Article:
Office Politics

Office Tips how to tell Coworkers they Talk too Loud



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When you're attempting to concentrate on a task at work and loud conversation is going on around you it becomes very difficult to focus. Some office environments call for a group participation type of culture where everyone is pitching in with everyone else's work. But many offices would rather their environments remain at a reasonable decibel level so everyone can do their work in peace. Inevitably there are those who break through the near silence and affect the atmosphere with loud talk. Unfortunately, this issue, if not taken care of, will only become more problematic and probably more disturbing.

Sensitivities between co-workers can be acute and if we don't handle the situation in the right way our request to lower the volume may be received defensively. First we need to evaluate how well we know the loud mouth. If we know the person well we may be able to make a direct request that they take their conversation elsewhere. It would be the simplest thing in the world to say "Could you please talk somewhere else?" or "Could you be more quiet?" and know that your comment will be received in good spirits.

If you aren't familiar with the loud talkers or they inhabit a different part of your office culture, i.e., a different department that you need to have open communication with on a business level, an alternative to a direct request is to speak to their department's administrative assistant if one if present. If you go directly to the loud mouths' boss you run the risk of being labeled a tattletale, another personality often shunned in offices. The administrative assistant can run interference for you to the talkers' boss. The boss in this scenario can then deliver the request as a general one naming no names as to who was offended by the loud talking. Often this can be handled with an email to everyone on the boss's staff rather than to the one offending individual.

In a situation with no administrative assistant you can always drop a hint to your boss as to how distracting these folks are. Your boss will no doubt ask questions and get all the facts straight and speak to the loud mouths' boss for you. Boss to boss isn't necessarily the best of the alternatives simply because it raises the issue to something that can only be handled by supervisors and this may be perceived as too extreme, but you may have no other choice.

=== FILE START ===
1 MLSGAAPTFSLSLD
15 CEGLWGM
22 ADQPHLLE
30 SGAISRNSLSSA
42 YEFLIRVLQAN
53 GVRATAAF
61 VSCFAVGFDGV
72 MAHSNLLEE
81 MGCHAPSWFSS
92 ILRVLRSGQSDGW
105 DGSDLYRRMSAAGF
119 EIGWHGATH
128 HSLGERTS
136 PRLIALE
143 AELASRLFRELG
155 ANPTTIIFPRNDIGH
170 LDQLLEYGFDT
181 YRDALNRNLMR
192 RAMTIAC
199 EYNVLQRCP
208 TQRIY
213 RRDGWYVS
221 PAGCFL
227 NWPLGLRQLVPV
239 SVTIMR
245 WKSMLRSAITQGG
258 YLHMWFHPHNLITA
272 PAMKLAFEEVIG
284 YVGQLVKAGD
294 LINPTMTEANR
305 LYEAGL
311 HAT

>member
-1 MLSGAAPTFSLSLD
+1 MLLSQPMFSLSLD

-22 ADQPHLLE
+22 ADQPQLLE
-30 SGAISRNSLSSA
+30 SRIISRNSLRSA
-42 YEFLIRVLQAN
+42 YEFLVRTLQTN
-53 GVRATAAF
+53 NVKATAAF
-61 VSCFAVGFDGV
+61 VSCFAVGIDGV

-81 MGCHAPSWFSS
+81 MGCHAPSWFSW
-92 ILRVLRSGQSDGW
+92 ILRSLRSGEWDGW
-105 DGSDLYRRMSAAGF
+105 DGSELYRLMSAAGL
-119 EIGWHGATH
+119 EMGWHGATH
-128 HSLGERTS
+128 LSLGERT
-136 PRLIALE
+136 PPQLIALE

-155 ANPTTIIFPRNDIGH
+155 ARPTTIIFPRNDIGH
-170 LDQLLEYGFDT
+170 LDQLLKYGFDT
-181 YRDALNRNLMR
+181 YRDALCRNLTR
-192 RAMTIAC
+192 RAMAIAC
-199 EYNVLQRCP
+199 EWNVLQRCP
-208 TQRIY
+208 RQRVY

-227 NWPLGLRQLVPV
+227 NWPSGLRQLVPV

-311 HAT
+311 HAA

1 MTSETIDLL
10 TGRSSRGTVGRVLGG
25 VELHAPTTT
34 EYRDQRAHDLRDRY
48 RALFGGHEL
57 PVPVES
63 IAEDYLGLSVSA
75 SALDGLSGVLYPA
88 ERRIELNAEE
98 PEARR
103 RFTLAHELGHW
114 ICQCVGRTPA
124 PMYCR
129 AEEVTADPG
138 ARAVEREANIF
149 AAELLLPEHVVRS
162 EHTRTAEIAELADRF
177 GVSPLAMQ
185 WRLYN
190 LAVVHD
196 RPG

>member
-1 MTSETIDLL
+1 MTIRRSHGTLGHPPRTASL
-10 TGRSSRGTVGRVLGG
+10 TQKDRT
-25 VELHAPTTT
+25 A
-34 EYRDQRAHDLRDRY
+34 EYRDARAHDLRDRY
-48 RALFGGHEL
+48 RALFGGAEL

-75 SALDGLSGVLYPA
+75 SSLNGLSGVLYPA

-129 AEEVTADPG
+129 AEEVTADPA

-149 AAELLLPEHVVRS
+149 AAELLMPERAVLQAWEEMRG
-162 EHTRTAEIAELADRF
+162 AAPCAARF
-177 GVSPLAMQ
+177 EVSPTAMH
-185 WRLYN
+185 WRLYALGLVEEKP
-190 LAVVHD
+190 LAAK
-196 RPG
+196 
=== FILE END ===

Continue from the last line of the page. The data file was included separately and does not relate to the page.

A preliminary to reporting loud mouths to assistant or supervisor, and a way to have a little fun for yourself, is, from where you are sitting while the conversation is taking place, begin to join in or respond to what's being said. This is an alert that voices have grown so loud they are invading your space and, though the loud talkers may consider what they're saying to be private, they've opened up the conversation to you and anyone else within earshot of their voices. If they really don't want input from random listeners they may 'get it' that they are too loud and either remove themselves or quiet down.

Try to make your response as funny as possible. You may get laughter from workers in nearby cubicles who also are also disturbed by the loud mouths and have been waiting and hoping someone will do something. The laughter is another signal that you have support from the surrounding office community. Once the "private" conversation becomes public domain, it's amazing how quickly it will conclude and break up.

Remember there are always people within any office culture who will disturb others with loud conversation. If the volume is interfering with the work flow it needs to be addressed. However, we always should strive to be very intuitive about how to approach these situations because of the finesse required to maintain good working relationships.

More about this author: Jean Sidden

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